Kyle Gibson, SP - MIN
Since the Twins are the team I cover most closely (you can check out my writing on the club at TwinsDaily.com, if you're so inclined) I figured it would be appropriate in the year's first edition of Deep Pickups to share my biggest breakout candidate in the Minnesota rotation.
Gibson has been on the prospect map since the Twins selected him in the first round back in 2009 out of the University of Missouri. His path to the majors was briefly derailed by Tommy John surgery, but last year at age 26 he put in his first full season in the majors, making 31 starts.
His overall results weren't great, as exemplified by a 4.47 ERA that was well below average, but Gibson's season was a strange Jekyll-and-Hyde act. He had 12 starts in which he completed seven innings or more while allowing three runs or fewer, and five starts in which he was shelled and failed complete even four innings. His ERA in wins and no decisions was 1.71; in losses, 11.04. Yikes.
Clearly the right-hander is searching for more consistency, and that often develops with more big-league experience. A 6'6" sinkerballer, he possesses elite ground ball capabilities (his GB rate last year ranked seventh in the majors), so by adding a few more strikeouts to the mix he could become a real fantasy asset.
He was flashing increased velocity and getting plenty of swings and misses during spring training, so Gibson appears poised to take that step at age 27.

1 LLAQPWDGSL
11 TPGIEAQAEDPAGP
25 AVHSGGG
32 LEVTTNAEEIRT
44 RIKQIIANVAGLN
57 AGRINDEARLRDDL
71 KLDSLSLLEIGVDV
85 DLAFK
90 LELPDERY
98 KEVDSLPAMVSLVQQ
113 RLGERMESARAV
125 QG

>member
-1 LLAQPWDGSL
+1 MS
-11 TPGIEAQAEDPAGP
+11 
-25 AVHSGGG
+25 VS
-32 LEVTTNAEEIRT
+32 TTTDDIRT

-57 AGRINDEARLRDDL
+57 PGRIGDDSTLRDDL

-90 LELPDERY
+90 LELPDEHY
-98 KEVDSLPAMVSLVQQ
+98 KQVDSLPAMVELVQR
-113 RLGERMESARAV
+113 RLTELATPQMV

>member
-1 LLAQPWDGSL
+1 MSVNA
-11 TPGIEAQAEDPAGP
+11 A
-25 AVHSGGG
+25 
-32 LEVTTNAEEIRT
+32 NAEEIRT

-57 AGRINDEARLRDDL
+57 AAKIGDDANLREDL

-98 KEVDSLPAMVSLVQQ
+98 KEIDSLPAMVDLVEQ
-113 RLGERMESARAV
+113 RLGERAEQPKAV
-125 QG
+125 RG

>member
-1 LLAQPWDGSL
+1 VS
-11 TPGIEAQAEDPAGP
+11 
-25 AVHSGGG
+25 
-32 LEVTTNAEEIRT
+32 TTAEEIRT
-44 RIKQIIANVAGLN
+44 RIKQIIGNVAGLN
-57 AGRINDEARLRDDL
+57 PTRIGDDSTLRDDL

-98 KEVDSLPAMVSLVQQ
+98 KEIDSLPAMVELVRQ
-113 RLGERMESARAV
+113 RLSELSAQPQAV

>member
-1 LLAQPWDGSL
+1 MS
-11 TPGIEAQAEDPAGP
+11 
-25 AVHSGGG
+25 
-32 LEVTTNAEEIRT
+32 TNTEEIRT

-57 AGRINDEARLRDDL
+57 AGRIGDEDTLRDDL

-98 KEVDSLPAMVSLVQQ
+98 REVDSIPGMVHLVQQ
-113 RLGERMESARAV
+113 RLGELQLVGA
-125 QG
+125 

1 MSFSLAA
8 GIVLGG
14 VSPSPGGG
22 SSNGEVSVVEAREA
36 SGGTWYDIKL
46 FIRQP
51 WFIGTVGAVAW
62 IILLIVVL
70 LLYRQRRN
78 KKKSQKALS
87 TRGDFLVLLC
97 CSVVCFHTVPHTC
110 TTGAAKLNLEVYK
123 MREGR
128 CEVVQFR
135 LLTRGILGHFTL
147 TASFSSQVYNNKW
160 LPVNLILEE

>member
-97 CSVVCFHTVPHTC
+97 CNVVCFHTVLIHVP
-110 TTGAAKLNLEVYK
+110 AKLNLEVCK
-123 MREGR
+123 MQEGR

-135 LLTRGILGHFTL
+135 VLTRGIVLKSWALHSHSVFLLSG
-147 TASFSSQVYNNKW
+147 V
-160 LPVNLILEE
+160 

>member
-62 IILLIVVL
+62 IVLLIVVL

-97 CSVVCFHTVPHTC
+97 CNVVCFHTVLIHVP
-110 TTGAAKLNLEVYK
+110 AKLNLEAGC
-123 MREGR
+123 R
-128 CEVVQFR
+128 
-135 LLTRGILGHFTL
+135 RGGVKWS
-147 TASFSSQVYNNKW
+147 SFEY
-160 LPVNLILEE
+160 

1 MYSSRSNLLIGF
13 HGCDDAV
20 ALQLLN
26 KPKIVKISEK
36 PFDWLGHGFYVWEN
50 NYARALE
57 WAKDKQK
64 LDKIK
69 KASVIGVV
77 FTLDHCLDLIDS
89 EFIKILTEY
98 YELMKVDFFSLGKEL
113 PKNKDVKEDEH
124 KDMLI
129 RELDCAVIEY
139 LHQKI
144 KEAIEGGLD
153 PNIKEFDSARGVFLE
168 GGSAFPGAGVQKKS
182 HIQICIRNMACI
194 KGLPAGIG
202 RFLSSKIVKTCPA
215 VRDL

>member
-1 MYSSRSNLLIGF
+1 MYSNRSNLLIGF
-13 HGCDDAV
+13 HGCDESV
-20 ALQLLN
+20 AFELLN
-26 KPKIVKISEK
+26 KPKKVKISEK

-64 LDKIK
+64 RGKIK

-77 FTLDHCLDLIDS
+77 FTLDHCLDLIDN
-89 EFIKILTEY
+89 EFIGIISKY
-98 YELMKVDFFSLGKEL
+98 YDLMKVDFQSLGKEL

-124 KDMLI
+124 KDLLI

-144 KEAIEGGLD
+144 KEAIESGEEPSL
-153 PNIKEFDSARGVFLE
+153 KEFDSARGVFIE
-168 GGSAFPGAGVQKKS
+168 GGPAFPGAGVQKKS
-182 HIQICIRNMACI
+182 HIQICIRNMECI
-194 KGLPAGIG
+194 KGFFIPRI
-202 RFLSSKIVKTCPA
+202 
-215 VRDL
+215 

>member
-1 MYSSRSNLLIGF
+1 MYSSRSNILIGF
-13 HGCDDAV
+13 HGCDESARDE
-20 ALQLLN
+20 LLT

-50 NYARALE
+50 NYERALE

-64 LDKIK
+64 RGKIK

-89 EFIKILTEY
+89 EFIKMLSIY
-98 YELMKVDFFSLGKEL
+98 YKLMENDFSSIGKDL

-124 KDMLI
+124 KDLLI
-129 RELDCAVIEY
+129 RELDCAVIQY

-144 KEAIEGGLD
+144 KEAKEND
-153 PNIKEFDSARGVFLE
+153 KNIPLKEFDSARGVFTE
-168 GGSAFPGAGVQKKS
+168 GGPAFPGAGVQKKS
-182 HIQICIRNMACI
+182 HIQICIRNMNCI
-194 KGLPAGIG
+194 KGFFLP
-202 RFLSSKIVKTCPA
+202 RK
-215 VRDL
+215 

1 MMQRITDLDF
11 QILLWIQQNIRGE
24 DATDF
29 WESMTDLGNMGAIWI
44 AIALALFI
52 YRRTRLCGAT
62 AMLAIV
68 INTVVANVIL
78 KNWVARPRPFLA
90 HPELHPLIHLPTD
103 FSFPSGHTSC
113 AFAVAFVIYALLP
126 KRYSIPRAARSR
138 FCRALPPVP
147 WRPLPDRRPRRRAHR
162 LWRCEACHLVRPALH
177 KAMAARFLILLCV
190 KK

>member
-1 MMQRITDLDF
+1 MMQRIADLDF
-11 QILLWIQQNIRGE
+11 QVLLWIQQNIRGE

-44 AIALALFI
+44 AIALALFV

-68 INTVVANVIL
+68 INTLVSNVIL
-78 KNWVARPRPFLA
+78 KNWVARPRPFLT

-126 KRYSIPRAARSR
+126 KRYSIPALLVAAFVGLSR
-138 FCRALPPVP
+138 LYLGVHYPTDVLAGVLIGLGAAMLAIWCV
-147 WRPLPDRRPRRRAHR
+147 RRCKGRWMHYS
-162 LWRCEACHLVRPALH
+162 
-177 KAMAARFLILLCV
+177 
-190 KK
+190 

Wade Miley, SP - BOS
There are plenty of question marks present in Boston's reworked rotation as we head into 2015, and Miley is certainly among them. The 28-year-old was acquired from the Diamondbacks in December, and he lines up as the No. 4 starter for the Red Sox.
He's also owned in less than 10 percent of Yahoo! leagues, so is he worth taking a gamble on?
The history of National League pitchers moving over to the Junior Circuit hasn't always been pretty, but Miley is in his physical prime and coming off a season in which his strikeout rate blew away his previous career high.
With his fastball clocking in at 91.2 MPH on average, his best mark, the lefty pushed his swinging strike percentage up to nearly 17 percent, far above his norm. He legitimately appeared to turn a corner in terms of pure stuff, and that bodes well heading into his first year with the Sox.
Granted, Miley's strikeout increase also came with a decline in control; he posted a career-high walk rate (3.4) and also a subpar 4.34 ERA, though his Fielding Independent numbers suggest he pitched better than that.
Fenway can be a tough environment for pitchers but lefties tend to do well there and the AL East isn't the offensive juggernaut it once was. Miley looks like the kind of pitcher that can succeed in Boston, and the Red Sox appear to agree -- they locked him up with a three-year contract in early February.